Vivian Stanshall: Not an Eccentric

The Bonzo Dog Doo-Dah Band played the role of jester in the court of the Beatles in the late 1960s, and Vivian Stanshall was the charismatic, curious leader of the leaderless and leader-resistant Bonzos. The missing link between the Beatles and Monty Python (if one was needed), in 1967 the Bonzos appeared in both “Magical Mystery Tour” (partially entertaining the Beatles with a performance of “Death Cab for Cutie”) and in the pre-Python but mostly Python-staffed afternoon television show, “Do Not Adjust Your Set.”

Here, Michael Palin of the Pythons introduces the Bonzos, and Stanshall does his best worst Elvis in “Death Cab for Cutie.”

 
Stanshall, a writer for whom no declarative statement could be too perplexing (“I’ve never met a man I didn’t mutilate”), was paired up with Neil Innes, a songwriter whose Beatles-esque melodies led not only to to the Bonzos being produced by Paul McCartney (the minor hit “I’m the Urban Spaceman”) but also to a Beatles lawsuit after music for his parody group, “The Rutles,” was thought to be too reminiscent for comfort. (Further cementing the Beatles-Python link, “The Rutles” was an Eric Idle project.)

Their collaboration “Mr. Apollo” combines an almost-too-catchy Innes tune with Stanshall’s absurdly deep baritone and lengthy fake sales pitch for an exercise gimmick: “Five years ago, I was a four-stone apology. Today, I am two separate gorillas. No tiresome exercises. No tricks. No unpleasant bending.” It also features a heavy metal guitar lick invented about six months before heavy metal.

 
Vivian Stanshall was born 71 years ago tomorrow, March 21; few people have spent their lives (his ended in a house fire in 1995, a sadly Stanshall-esque end if anyone did not deserve one) confounding more people and delighting in the resulting stares than he. After the Bonzos disbanded, if they ever truly did—the group’s set lineup varied in name and number whimsically and reunited a number of times, so it could be said that its members simply wandered away—Stanshall became known as a presence. He was a person about whom wild anecdotes proliferated, usually starring Stanshall, his friend Keith Moon, and their friend, alcohol; whose voice was heard on overnight radio talk shows that had no set sign-off time except daybreak; and who semi-occasionally emerged with enormously creative, incredibly language-saturated audio theater pieces, usually concerning the fictional family of Sir Henry Rawlinson. (In one of the oddest of all possible odd coincidences, Stanshall and the real Sir Henry share a death date, precisely one century apart, March 5, 1895 and 1995.)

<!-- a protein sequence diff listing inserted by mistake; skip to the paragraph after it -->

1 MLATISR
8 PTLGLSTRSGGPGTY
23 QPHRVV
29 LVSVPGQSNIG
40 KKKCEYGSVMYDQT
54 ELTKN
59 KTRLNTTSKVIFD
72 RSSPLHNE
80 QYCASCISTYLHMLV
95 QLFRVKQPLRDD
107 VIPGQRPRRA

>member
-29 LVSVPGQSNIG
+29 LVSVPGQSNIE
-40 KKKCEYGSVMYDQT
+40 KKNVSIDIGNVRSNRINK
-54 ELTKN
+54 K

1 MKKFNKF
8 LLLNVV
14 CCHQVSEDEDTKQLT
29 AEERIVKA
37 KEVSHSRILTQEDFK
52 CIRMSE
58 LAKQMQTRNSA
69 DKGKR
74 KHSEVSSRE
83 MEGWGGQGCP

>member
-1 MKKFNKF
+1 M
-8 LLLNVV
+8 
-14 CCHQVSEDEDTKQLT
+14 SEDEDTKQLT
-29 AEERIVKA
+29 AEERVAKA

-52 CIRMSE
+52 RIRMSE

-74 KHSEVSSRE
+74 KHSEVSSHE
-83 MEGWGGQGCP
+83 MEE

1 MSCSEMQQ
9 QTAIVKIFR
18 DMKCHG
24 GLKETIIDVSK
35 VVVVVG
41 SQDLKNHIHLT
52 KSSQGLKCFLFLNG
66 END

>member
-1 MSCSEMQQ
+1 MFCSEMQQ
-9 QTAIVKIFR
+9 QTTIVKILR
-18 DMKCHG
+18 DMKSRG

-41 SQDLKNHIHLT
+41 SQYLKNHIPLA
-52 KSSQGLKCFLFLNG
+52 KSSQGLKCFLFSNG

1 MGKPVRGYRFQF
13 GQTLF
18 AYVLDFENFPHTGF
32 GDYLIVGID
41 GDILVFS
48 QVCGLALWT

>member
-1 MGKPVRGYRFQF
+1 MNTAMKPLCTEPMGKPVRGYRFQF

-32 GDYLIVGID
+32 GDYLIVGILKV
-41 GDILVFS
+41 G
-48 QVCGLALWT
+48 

Joycean in its surreal ambitions, Stanshall’s “Sir Henry at Rawlinson End” always opts for the obscure joke and invented pun over the profound statement, which resembles Joyce in many of his Joycean ambitions, too. The recorded piece was made into a film starring Trevor Howard and Stanshall that may as well have been a rumor until its DVD release a few years ago. One can piece together the hour-long film from clips on YouTube. The Rawlinson family saga offers an English Addams Family whose adventures take place in a landscape of long-standing family games with long, obscure, histories behind them and traditions that must be celebrated by exploding them. It is aristocracy viewed through the eyes of an alien, not just to these traditions, but to the idea of tradition.

The opening sentence: “English as tuppence, changing yet changeless as canal-water, nestling in green nowhere, armored and effete, bold flag-bearer, lotus-fed Miss Havishambling, opsimath and eremite, feudal-still reactionary Rawlinson End. The story so far.”

 
According to radio legend John Peel, the friend on whose programs the Rawlinson stories were first dictated, Stanshall’s appetite for drink and tranquilizers hindered his career. “Unreliability and prevarication, on an epic scale,” is how Peel mournfully described his friend’s habits of work, in a comment about how working with Stanshall could yet be extraordinary and worth the effort.

In most articles, Stanshall is described as an eccentric, a member of the famous English eccentric class. No other country is said to celebrate its eccentrics more than England, or to reflect more on the idea of having a group of people called “eccentrics,” and Stanshall offered plenty of material to draw from: living on a houseboat, showing up in a Nazi officer’s uniform for photo sessions with Keith Moon, cultivating an epic beard. He dressed the part, alternating between hobo-chic and carnival barker classy.